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Thread: Mr. Bulk Update

  1. #1

    Default Mr. Bulk Update

    Recently picked up a lot of Mr.Bulk parts, and added a 18650 to it. The light had previous been modded to a SSC P7 some years ago.

    NOS 18650 Chameleon body w/ lionhead


    DarkZero SSC P7 mod w/ glow epoxy


    Epoxy removed to reveal just the emitter package


    Driver prior to removal


    LED removed and wires pushed down


    Switchcover removed


    Driver was glued down, put a paperclip through a through-hole and coiled it to pull out the driver


    Soldered in silicone wires for the main leads


    Increased hole size to allow the silicone wires to fit comfortably


    P7 came apart during removal


    Focal height is pretty good with just the MCPCB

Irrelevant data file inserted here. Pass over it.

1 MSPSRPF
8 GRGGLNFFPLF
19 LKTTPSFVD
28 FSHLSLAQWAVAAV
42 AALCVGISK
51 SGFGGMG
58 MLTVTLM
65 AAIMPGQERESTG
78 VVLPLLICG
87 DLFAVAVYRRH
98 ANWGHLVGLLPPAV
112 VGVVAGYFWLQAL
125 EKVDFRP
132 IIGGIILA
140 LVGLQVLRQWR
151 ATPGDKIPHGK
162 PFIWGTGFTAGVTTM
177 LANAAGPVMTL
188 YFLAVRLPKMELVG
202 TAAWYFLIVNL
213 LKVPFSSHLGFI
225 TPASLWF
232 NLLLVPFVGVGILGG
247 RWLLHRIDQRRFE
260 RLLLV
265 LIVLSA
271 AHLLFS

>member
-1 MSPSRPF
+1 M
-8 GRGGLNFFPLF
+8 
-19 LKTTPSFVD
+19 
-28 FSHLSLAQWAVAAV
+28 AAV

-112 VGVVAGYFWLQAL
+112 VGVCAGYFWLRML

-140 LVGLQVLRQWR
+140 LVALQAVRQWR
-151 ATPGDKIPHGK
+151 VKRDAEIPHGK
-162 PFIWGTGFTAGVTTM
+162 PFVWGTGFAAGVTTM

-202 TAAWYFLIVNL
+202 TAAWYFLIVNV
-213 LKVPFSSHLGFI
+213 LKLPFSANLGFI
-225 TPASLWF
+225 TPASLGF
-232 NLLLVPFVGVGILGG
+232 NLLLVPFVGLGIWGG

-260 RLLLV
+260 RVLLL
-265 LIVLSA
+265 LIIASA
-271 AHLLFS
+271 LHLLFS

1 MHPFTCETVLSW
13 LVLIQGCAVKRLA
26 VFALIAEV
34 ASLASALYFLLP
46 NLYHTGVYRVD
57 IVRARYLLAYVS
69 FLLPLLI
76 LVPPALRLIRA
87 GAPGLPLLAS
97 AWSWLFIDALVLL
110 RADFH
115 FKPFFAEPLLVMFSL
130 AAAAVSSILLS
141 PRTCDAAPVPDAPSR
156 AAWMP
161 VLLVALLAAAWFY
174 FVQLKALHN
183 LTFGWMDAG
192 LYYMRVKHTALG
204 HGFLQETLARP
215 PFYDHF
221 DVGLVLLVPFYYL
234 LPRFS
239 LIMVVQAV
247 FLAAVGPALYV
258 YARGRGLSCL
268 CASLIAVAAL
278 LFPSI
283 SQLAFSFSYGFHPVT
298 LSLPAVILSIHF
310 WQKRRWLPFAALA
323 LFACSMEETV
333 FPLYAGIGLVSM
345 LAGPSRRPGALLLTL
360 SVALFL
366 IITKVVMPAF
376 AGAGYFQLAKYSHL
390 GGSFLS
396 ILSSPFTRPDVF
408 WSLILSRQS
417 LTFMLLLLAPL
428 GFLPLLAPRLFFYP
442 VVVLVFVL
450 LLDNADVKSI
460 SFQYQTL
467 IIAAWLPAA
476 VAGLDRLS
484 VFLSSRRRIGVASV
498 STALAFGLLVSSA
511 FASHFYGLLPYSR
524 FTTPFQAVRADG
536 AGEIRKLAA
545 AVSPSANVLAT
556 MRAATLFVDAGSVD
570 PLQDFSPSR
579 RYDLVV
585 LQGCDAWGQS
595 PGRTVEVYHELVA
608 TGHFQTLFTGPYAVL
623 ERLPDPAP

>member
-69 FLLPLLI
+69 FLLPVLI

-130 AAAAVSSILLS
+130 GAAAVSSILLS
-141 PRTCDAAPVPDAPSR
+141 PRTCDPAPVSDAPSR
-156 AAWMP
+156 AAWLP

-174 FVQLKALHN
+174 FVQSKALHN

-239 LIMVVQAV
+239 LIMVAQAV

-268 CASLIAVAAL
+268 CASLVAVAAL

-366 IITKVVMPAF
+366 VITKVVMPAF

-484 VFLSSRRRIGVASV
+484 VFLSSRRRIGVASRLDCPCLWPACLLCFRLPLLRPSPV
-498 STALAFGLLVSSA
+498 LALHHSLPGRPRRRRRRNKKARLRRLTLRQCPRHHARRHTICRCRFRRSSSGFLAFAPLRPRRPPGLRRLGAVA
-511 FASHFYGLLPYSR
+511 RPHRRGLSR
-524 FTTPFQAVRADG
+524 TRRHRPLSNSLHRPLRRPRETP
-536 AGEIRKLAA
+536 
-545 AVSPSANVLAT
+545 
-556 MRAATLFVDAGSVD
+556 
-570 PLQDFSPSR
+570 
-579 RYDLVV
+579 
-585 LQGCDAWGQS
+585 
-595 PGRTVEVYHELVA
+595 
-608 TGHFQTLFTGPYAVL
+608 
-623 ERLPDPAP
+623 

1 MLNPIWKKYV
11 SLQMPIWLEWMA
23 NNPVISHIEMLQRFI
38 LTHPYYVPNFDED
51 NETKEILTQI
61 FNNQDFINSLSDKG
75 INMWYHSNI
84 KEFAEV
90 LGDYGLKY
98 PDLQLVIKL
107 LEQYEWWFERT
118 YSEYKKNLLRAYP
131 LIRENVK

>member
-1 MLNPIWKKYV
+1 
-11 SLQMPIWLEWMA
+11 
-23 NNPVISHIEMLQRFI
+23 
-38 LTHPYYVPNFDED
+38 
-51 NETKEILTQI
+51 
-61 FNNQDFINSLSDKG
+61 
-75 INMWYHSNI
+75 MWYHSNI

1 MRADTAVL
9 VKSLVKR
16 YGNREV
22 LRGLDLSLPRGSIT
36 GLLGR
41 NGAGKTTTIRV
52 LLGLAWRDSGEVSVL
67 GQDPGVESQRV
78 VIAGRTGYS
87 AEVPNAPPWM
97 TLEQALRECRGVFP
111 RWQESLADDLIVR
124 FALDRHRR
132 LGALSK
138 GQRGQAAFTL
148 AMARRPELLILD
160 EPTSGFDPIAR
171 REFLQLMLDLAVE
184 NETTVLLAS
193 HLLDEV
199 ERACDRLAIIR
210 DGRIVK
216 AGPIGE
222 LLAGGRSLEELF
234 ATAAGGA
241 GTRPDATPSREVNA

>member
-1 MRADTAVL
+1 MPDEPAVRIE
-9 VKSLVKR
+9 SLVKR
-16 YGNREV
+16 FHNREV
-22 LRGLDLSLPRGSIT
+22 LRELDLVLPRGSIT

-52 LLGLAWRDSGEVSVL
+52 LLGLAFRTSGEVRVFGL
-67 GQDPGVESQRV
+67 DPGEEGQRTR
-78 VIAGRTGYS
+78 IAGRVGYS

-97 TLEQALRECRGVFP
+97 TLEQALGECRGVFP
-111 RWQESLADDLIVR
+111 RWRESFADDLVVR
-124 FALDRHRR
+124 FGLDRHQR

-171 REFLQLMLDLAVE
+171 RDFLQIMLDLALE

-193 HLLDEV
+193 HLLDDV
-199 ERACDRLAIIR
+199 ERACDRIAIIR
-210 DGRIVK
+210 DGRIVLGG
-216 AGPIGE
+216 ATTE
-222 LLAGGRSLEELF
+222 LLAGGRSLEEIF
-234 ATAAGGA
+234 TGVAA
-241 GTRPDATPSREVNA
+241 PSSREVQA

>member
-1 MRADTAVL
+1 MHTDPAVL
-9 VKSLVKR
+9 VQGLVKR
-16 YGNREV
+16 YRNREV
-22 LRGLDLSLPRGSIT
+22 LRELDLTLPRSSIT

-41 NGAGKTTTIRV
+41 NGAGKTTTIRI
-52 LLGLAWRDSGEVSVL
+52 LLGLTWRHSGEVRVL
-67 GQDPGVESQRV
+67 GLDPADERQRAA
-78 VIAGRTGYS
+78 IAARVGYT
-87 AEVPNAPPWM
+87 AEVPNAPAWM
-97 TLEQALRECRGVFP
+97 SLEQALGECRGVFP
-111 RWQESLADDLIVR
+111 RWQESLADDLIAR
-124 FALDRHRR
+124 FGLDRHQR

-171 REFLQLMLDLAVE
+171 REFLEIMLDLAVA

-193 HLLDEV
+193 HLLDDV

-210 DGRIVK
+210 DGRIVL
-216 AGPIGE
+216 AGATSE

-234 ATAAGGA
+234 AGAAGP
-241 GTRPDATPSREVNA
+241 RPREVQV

Superglue mix to tack down the board and prevention any reflections from the shiny board in the beam. May have to redo this down the roads since it only fits the Lionhead now.


    Great beam with cozy warmth and good color. The 219C runs way cooler than the SSC P7



    Direct album link: https://photos.app.goo.gl/cwfqZnCIYcz9ylaD3
    Last edited by Thetasigma; 05-13-2018 at 07:41 AM.

  2. #2

    Default Re: Mr. Bulk Update

    I have so many questions, but the main one is when modders like you do emitter swaps but don't touch the driver, how do you know it will be compatible? I guess a better question is: do you take the time to look up the spec sheets for the driver (if you can even find it) and the previous emitter and compare it to your new one? And can that sometimes lead to less than desireable effects? For example, we can assume the emitter you replaced is less efficient. Let's say the old driver had a L-M-H and it drove them at 9%, 50%, and 100%. The new high will be brighter which is a good thing but the new low might be really bright with the new emitter, which is a bad thing.

    How did you decide which emitter to replace it with? How did you know the existing reflector would work and you didn't need to raise or lower the emitter? I am just surprised that so many of these straight swaps "just" work.